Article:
Patch test reactions associated with sunscreen products and the importance of testing to an expanded series: retrospective analysis of North American Contact Dermatitis Group data, 2001 to 2010

Dermatitis. Jul-Aug 2013;24(4):176-82. doi: 10.1097/DER.0b013e3182983845.

Abstract

Background: Both active and inactive ingredients in sunscreen may cause contact dermatitis.

Objectives: This study aimed to describe allergens associated with a sunscreen source.

Methods: A cross-sectional analysis of patients patch tested by the North American Contact Dermatitis Group between 2001 and 2010 was performed.

Results: Of 23,908 patients patch tested, 219 (0.9%) had sunscreen coded as an allergen source. Patients who were male, with occupational dermatitis, or older (older than 40 years) had significantly lower rates of allergic reactions to sunscreens; the most commonly affected areas were the face and exposed sites (P < 0.0001). The top 3 most frequent allergens in sunscreens were benzophenone-3 (70.2% for 10% concentration, 64.4% for 3% concentration), DL-alpha-tocopherol (4.8%), and fragrance mix I (4.0%). Less than 40% of positive patch test reactions were detected by the North American Contact Dermatitis Group screening series of 65 to 70 allergens.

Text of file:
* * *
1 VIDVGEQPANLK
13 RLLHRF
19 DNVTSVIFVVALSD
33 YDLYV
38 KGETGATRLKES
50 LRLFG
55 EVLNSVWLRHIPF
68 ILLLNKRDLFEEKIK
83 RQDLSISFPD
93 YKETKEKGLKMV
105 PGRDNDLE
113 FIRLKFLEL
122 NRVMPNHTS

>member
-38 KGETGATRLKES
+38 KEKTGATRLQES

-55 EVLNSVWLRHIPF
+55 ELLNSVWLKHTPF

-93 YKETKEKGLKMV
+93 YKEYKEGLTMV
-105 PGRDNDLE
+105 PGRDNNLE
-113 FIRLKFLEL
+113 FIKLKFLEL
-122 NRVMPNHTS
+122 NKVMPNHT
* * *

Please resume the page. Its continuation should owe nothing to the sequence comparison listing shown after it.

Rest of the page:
Conclusions: A supplemental antigen series is important in detecting allergy to sunscreens.

MeSH terms

  • Aged
  • Allergens / adverse effects*
  • Allergens / analysis
  • Benzophenones / adverse effects
  • Benzophenones / analysis
  • Cross-Sectional Studies
  • Dermatitis, Contact / diagnosis*
  • Dermatitis, Contact / epidemiology*
  • Dermatitis, Contact / etiology
  • Female
  • Humans
  • Incidence
  • Male
  • Middle Aged
  • North America / epidemiology
  • Patch Tests
  • Retrospective Studies
  • Risk Factors
  • Sunscreening Agents / adverse effects*
  • Sunscreening Agents / analysis

Substances

  • Allergens
  • Benzophenones
  • Sunscreening Agents
  • oxybenzone